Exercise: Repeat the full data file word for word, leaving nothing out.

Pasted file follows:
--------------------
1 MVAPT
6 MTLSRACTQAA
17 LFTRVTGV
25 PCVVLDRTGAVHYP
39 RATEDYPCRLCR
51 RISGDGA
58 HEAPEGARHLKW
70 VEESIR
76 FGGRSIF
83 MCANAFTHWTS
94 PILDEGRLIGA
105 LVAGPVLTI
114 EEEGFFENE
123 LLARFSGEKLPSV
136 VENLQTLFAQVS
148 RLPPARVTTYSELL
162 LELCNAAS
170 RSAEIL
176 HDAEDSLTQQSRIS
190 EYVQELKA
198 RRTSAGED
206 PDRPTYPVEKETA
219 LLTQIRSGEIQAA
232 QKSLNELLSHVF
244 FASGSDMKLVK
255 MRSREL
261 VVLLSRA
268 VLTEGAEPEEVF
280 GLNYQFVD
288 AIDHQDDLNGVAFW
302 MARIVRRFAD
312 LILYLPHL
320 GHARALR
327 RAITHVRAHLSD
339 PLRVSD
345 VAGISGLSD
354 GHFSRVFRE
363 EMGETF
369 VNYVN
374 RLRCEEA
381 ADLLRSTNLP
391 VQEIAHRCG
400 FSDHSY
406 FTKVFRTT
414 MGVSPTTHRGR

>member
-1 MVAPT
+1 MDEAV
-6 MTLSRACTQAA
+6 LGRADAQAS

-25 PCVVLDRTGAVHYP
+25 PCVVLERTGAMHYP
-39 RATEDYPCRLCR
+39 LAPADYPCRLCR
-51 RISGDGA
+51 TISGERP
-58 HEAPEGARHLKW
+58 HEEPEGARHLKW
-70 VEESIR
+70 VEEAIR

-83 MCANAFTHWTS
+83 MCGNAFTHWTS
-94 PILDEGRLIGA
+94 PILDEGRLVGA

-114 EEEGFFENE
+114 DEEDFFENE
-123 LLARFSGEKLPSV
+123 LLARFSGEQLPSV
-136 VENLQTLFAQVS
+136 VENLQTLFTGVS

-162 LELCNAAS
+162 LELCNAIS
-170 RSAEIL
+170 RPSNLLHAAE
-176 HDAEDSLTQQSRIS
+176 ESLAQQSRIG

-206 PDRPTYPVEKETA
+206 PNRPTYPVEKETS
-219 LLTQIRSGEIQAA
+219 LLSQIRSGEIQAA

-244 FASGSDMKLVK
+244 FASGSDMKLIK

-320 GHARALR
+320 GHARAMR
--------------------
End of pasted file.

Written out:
1 MVAPT
6 MTLSRACTQAA
17 LFTRVTGV
25 PCVVLDRTGAVHYP
39 RATEDYPCRLCR
51 RISGDGA
58 HEAPEGARHLKW
70 VEESIR
76 FGGRSIF
83 MCANAFTHWTS
94 PILDEGRLIGA
105 LVAGPVLTI
114 EEEGFFENE
123 LLARFSGEKLPSV
136 VENLQTLFAQVS
148 RLPPARVTTYSELL
162 LELCNAAS
170 RSAEIL
176 HDAEDSLTQQSRIS
190 EYVQELKA
198 RRTSAGED
206 PDRPTYPVEKETA
219 LLTQIRSGEIQAA
232 QKSLNELLSHVF
244 FASGSDMKLVK
255 MRSREL
261 VVLLSRA
268 VLTEGAEPEEVF
280 GLNYQFVD
288 AIDHQDDLNGVAFW
302 MARIVRRFAD
312 LILYLPHL
320 GHARALR
327 RAITHVRAHLSD
339 PLRVSD
345 VAGISGLSD
354 GHFSRVFRE
363 EMGETF
369 VNYVN
374 RLRCEEA
381 ADLLRSTNLP
391 VQEIAHRCG
400 FSDHSY
406 FTKVFRTT
414 MGVSPTTHRGR

>member
-1 MVAPT
+1 MDEAV
-6 MTLSRACTQAA
+6 LGRADAQAS

-25 PCVVLDRTGAVHYP
+25 PCVVLERTGAMHYP
-39 RATEDYPCRLCR
+39 LAPADYPCRLCR
-51 RISGDGA
+51 TISGERP
-58 HEAPEGARHLKW
+58 HEEPEGARHLKW
-70 VEESIR
+70 VEEAIR

-83 MCANAFTHWTS
+83 MCGNAFTHWTS
-94 PILDEGRLIGA
+94 PILDEGRLVGA

-114 EEEGFFENE
+114 DEEDFFENE
-123 LLARFSGEKLPSV
+123 LLARFSGEQLPSV
-136 VENLQTLFAQVS
+136 VENLQTLFTGVS

-162 LELCNAAS
+162 LELCNAIS
-170 RSAEIL
+170 RPSNLLHAAE
-176 HDAEDSLTQQSRIS
+176 ESLAQQSRIG

-206 PDRPTYPVEKETA
+206 PNRPTYPVEKETS
-219 LLTQIRSGEIQAA
+219 LLSQIRSGEIQAA

-244 FASGSDMKLVK
+244 FASGSDMKLIK

-320 GHARALR
+320 GHARAMR